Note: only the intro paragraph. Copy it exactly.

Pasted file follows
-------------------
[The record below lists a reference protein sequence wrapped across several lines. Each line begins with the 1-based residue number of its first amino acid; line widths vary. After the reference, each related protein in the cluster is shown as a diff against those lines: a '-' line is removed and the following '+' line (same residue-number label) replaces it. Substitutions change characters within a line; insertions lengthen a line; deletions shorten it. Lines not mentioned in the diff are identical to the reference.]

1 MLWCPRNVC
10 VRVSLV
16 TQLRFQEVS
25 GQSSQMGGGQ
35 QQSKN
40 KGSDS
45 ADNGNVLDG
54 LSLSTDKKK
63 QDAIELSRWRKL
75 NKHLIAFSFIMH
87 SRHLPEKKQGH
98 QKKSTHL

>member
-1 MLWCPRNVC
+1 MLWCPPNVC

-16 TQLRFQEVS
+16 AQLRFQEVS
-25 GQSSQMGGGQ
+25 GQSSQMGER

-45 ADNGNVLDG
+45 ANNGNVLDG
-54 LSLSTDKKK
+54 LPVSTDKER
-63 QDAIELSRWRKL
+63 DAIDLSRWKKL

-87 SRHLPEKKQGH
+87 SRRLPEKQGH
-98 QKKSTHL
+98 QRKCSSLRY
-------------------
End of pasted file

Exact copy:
[The record below lists a reference protein sequence wrapped across several lines. Each line begins with the 1-based residue number of its first amino acid; line widths vary. After the reference, each related protein in the cluster is shown as a diff against those lines: a '-' line is removed and the following '+' line (same residue-number label) replaces it. Substitutions change characters within a line; insertions lengthen a line; deletions shorten it. Lines not mentioned in the diff are identical to the reference.]